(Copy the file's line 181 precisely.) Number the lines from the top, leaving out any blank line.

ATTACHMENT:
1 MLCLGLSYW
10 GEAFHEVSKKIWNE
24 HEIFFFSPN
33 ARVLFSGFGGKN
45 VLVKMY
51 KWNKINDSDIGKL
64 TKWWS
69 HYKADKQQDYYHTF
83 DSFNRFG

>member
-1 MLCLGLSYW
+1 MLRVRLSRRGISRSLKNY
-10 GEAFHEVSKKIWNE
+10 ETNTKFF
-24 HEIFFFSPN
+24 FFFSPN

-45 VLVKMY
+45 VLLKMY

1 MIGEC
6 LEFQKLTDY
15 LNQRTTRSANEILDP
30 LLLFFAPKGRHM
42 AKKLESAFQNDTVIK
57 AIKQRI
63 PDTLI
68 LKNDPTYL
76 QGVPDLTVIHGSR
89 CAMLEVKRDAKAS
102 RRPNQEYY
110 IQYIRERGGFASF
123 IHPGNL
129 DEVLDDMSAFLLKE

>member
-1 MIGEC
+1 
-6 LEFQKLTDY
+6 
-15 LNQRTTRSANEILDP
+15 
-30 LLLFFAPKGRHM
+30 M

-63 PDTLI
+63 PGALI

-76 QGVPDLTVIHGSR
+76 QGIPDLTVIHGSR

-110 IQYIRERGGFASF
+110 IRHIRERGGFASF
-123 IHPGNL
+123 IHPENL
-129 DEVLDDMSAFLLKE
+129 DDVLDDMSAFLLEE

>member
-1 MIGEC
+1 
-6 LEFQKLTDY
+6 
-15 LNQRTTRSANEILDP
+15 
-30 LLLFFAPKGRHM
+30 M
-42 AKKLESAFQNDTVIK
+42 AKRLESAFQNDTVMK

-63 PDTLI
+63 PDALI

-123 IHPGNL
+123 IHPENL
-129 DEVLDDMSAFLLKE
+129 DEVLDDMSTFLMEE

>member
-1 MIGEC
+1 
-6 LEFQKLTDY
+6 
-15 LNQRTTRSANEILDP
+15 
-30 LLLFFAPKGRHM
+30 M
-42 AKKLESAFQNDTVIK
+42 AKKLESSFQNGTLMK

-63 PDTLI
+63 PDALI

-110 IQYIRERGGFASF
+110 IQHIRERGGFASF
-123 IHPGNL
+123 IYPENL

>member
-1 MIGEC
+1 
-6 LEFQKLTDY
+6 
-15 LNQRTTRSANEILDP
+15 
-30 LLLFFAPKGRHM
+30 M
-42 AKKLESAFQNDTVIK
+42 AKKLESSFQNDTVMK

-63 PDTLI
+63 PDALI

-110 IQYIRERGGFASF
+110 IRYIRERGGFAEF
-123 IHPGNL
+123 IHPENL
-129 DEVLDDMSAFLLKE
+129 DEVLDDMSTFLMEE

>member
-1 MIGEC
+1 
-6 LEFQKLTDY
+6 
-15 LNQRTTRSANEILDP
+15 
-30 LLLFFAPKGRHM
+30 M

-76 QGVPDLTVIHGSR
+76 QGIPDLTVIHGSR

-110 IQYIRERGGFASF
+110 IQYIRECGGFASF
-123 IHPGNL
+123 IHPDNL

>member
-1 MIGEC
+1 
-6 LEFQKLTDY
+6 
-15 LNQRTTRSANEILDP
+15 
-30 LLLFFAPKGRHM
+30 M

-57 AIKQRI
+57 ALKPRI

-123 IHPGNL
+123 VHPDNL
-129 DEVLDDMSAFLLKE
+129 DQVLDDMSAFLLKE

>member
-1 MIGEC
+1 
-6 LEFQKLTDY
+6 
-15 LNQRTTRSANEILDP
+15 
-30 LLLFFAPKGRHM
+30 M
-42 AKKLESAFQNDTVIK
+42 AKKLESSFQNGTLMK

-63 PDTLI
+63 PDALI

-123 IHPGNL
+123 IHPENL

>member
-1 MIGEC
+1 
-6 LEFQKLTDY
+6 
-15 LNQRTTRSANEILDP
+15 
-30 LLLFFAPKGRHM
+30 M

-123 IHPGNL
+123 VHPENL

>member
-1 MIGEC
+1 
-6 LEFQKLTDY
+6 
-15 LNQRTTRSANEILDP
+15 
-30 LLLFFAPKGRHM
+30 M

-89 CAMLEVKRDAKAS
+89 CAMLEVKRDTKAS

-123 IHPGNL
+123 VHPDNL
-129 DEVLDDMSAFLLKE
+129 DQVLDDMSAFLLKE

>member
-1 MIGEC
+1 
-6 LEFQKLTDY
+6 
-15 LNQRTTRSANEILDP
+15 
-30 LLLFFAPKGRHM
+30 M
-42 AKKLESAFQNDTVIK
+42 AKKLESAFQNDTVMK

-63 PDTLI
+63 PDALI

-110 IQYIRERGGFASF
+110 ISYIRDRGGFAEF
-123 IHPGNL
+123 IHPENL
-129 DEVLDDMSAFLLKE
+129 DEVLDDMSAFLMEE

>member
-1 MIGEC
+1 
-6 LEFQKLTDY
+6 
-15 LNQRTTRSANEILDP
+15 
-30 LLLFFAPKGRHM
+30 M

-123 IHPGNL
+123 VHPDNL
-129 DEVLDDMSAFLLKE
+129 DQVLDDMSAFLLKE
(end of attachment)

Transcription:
-15 LNQRTTRSANEILDP